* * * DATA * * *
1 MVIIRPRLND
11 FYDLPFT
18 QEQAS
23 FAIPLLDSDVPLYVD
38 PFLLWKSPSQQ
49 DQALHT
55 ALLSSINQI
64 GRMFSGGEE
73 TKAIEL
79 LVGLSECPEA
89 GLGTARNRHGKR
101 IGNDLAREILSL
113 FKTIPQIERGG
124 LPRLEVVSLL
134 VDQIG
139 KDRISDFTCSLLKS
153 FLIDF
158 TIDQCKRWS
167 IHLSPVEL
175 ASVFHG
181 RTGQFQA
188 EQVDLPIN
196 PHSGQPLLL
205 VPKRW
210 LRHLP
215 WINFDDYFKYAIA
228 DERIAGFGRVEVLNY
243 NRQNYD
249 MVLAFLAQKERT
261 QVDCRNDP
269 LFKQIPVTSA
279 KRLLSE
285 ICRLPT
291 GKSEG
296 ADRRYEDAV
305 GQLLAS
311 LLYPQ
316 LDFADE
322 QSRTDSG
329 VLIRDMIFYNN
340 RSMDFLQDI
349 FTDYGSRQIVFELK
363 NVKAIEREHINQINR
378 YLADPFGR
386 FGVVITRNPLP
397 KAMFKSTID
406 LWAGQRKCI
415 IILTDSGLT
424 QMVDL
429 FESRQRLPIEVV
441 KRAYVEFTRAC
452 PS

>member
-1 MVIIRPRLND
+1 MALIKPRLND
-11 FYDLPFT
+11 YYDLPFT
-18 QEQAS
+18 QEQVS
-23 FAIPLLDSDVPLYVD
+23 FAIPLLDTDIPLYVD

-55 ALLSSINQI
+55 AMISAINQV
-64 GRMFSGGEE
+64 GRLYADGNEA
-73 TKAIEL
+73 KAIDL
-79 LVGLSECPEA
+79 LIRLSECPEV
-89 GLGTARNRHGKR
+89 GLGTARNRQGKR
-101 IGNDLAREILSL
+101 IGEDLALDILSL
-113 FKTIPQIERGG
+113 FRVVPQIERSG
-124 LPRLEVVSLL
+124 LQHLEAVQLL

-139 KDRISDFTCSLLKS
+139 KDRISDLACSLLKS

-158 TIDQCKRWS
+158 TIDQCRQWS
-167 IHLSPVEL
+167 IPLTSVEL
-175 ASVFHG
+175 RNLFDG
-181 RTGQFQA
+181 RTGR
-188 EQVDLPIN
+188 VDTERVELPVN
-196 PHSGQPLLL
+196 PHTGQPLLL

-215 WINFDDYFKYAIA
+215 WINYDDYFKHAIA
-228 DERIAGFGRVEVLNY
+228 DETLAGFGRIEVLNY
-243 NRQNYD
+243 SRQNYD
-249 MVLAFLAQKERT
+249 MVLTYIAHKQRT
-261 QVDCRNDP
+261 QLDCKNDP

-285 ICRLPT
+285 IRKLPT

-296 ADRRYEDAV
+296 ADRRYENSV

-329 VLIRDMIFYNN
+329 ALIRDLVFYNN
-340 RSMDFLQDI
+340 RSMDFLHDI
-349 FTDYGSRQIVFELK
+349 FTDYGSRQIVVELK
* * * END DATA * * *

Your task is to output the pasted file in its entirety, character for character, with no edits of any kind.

1 MVIIRPRLND
11 FYDLPFT
18 QEQAS
23 FAIPLLDSDVPLYVD
38 PFLLWKSPSQQ
49 DQALHT
55 ALLSSINQI
64 GRMFSGGEE
73 TKAIEL
79 LVGLSECPEA
89 GLGTARNRHGKR
101 IGNDLAREILSL
113 FKTIPQIERGG
124 LPRLEVVSLL
134 VDQIG
139 KDRISDFTCSLLKS
153 FLIDF
158 TIDQCKRWS
167 IHLSPVEL
175 ASVFHG
181 RTGQFQA
188 EQVDLPIN
196 PHSGQPLLL
205 VPKRW
210 LRHLP
215 WINFDDYFKYAIA
228 DERIAGFGRVEVLNY
243 NRQNYD
249 MVLAFLAQKERT
261 QVDCRNDP
269 LFKQIPVTSA
279 KRLLSE
285 ICRLPT
291 GKSEG
296 ADRRYEDAV
305 GQLLAS
311 LLYPQ
316 LDFADE
322 QSRTDSG
329 VLIRDMIFYNN
340 RSMDFLQDI
349 FTDYGSRQIVFELK
363 NVKAIEREHINQINR
378 YLADPFGR
386 FGVVITRNPLP
397 KAMFKSTID
406 LWAGQRKCI
415 IILTDSGLT
424 QMVDL
429 FESRQRLPIEVV
441 KRAYVEFTRAC
452 PS

>member
-1 MVIIRPRLND
+1 MALIKPRLND
-11 FYDLPFT
+11 YYDLPFT
-18 QEQAS
+18 QEQVS
-23 FAIPLLDSDVPLYVD
+23 FAIPLLDTDIPLYVD

-55 ALLSSINQI
+55 AMISAINQV
-64 GRMFSGGEE
+64 GRLYADGNEA
-73 TKAIEL
+73 KAIDL
-79 LVGLSECPEA
+79 LIRLSECPEV
-89 GLGTARNRHGKR
+89 GLGTARNRQGKR
-101 IGNDLAREILSL
+101 IGEDLALDILSL
-113 FKTIPQIERGG
+113 FRVVPQIERSG
-124 LPRLEVVSLL
+124 LQHLEAVQLL

-139 KDRISDFTCSLLKS
+139 KDRISDLACSLLKS

-158 TIDQCKRWS
+158 TIDQCRQWS
-167 IHLSPVEL
+167 IPLTSVEL
-175 ASVFHG
+175 RNLFDG
-181 RTGQFQA
+181 RTGR
-188 EQVDLPIN
+188 VDTERVELPVN
-196 PHSGQPLLL
+196 PHTGQPLLL

-215 WINFDDYFKYAIA
+215 WINYDDYFKHAIA
-228 DERIAGFGRVEVLNY
+228 DETLAGFGRIEVLNY
-243 NRQNYD
+243 SRQNYD
-249 MVLAFLAQKERT
+249 MVLTYIAHKQRT
-261 QVDCRNDP
+261 QLDCKNDP

-285 ICRLPT
+285 IRKLPT

-296 ADRRYEDAV
+296 ADRRYENSV

-329 VLIRDMIFYNN
+329 ALIRDLVFYNN
-340 RSMDFLQDI
+340 RSMDFLHDI
-349 FTDYGSRQIVFELK
+349 FTDYGSRQIVVELK